Omar AL-Hayani, a science journalist from Yemen and a board member of the Arab Science Journalists Association (ASJA), reports on a three-day training project that was launched this April for 125 journalists covering environmental issues, climate change and the future of renewable energy.
“Training workshops on the scientific press and coverage of environmental issues, climate change and renewable energy are new to us in Yemen,” says Sahar, a Yemeni journalist who was one of the participants in one of the largest training projects of its kind in the country.
The project was implemented by local civil society organizations in collaboration with the Friedrich Ebert Foundation in Yemen. It covered five main governorates: the capital Sana’a, Aden and Taiz (south), Hadramout and Socotra (East).
During the past weeks, a total of three training workshops were organized in four governorates: Aden, Taiz, Hadhramout and Sanaa. 92 journalists were trained in scientific writing methods for environmental and renewable energy issues. They also focused on ways to simplify certain scientific concepts and terminology so that their articles would be better understood by readers.
The workshops also paid attention to building better scientific articles, on how to find press angles on issues such as the environment, climate change and energy and on how to write simple and attractive articles and reports.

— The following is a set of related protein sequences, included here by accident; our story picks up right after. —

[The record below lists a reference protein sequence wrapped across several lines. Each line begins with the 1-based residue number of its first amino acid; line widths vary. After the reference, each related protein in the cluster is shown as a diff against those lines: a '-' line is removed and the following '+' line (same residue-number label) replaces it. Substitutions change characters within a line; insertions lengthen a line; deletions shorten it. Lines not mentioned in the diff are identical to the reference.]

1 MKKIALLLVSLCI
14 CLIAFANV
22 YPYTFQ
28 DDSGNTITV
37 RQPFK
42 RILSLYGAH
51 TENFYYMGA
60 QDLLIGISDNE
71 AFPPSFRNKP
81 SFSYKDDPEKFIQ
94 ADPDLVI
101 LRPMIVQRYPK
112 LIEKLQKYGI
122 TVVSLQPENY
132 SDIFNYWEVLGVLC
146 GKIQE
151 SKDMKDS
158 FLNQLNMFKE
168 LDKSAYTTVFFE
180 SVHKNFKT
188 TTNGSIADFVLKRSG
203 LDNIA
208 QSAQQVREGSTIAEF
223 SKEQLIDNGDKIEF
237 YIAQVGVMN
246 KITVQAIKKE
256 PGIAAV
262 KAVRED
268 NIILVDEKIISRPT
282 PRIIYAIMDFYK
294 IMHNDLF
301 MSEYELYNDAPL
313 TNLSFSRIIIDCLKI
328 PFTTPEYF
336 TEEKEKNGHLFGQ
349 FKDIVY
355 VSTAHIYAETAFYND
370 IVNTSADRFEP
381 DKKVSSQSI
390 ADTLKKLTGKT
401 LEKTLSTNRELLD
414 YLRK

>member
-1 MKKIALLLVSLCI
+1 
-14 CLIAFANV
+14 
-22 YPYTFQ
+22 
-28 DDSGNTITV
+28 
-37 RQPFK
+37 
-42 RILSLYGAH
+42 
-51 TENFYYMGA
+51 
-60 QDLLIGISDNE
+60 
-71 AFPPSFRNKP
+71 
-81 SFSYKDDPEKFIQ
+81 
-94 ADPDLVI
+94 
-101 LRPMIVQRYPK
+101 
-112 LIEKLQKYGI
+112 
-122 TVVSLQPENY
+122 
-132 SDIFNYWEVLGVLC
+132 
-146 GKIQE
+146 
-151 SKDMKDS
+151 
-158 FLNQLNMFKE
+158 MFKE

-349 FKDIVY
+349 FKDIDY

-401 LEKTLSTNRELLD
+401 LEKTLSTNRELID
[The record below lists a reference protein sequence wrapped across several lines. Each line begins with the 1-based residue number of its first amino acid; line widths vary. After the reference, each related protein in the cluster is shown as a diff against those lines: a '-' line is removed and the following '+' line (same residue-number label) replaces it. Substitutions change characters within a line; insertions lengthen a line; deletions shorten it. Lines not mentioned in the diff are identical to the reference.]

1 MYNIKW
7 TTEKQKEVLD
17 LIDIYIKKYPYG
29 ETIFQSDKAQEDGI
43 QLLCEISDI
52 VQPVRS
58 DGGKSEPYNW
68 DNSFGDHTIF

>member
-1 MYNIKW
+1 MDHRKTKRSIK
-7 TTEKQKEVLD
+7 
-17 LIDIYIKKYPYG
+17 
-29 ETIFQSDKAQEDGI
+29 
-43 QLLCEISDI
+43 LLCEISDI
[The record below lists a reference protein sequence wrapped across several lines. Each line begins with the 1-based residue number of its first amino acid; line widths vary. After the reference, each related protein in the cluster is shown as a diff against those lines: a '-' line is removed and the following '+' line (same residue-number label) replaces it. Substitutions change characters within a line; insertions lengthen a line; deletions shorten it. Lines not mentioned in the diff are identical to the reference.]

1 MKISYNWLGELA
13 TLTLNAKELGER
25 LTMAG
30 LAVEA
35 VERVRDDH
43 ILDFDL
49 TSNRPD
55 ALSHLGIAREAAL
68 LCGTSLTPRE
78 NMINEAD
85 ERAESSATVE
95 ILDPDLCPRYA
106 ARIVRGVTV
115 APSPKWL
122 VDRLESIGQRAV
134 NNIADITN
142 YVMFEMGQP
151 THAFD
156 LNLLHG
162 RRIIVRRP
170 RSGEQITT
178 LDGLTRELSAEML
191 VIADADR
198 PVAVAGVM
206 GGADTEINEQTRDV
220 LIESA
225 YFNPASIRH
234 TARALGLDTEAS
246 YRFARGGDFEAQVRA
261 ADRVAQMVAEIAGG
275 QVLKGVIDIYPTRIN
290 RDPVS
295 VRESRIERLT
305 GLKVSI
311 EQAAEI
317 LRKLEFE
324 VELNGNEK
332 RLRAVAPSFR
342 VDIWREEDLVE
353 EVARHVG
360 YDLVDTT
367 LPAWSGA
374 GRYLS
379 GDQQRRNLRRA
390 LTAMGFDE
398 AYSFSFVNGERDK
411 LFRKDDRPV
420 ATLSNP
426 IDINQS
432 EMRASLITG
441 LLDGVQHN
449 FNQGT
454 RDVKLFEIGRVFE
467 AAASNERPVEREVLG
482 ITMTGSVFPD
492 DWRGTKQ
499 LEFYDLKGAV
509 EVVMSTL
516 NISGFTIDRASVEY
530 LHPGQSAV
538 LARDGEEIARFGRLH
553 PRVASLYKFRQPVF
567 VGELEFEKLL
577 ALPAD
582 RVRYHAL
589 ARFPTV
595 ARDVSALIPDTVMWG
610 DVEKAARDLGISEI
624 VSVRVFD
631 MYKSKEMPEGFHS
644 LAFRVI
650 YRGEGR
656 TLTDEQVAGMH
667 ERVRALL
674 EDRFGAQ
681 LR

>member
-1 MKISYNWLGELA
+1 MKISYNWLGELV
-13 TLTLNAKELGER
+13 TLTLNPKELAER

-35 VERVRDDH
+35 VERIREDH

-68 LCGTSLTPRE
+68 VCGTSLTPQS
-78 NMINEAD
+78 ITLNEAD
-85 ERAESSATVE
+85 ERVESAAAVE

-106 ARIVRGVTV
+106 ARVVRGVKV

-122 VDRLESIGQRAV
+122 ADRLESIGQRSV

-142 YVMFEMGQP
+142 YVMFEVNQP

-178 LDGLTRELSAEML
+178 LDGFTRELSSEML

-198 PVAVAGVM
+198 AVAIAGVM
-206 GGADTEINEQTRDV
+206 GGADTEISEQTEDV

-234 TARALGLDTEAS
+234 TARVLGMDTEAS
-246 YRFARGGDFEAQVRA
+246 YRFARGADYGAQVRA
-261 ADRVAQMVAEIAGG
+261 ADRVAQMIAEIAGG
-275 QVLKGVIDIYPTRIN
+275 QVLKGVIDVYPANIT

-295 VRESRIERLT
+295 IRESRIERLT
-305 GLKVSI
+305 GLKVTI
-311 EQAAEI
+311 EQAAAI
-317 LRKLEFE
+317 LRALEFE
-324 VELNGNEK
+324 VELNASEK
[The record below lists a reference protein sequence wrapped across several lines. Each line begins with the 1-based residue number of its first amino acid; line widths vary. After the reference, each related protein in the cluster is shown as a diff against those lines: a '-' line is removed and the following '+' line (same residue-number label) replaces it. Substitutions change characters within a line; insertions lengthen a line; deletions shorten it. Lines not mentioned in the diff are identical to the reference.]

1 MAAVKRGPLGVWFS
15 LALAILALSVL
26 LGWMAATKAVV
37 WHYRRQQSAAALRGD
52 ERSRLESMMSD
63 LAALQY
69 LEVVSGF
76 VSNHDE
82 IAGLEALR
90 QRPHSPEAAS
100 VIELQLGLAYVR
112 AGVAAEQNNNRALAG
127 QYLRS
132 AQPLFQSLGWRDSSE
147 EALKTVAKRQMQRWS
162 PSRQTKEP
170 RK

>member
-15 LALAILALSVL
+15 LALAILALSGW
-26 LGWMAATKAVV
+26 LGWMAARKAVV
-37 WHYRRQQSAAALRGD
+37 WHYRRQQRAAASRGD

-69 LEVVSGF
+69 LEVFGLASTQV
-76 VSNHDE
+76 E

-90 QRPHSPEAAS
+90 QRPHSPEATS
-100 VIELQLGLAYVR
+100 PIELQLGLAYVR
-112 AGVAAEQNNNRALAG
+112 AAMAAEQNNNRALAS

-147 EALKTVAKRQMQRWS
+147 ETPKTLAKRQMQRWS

Mr. Sahar Mohammed, one of the trainees, added that “the training workshop helped build my knowledge of the scientific press and its importance in contributing to raising scientific and environmental awareness in Yemen.”
The focus of global attention
Mr. Mahmoud Qayeh, a project manager for the Friedrich Ebert Foundation – Yemen Office, mentioned in a statement that the project “aims to empower Yemeni journalists and help build their journalistic capacity in covering scientific issues in general and climate change and energy issues, which is an important topic and concerns the globe. These workshops will contribute to raising understanding of climate change and renewable energy.”
The journalist’s task is to report on science in a simple and understandable way and to reinforce community awareness since most Yemeni citizens have been using solar energy in the last three years of the devastating war that Yemen is experiencing. “
Scientific and practical training
The trainer and science journalist, Omar AL-Hayani, used the WFSJ training guide during the workshops. Mr. Al-Hayani is a graduate of the 2010-2012 SCJOOP program, which targeted the Middle East and Africa and was implemented by the WFSJ in partnership with the Arab Science Journalists Association (ASJA).
The program is a practical training in writing scientific reports that include various academic lectures on climate change and related issues which were delivered by Yemeni universities’ professors.
Article by Omar AL-Hayani
Yemen, May 2018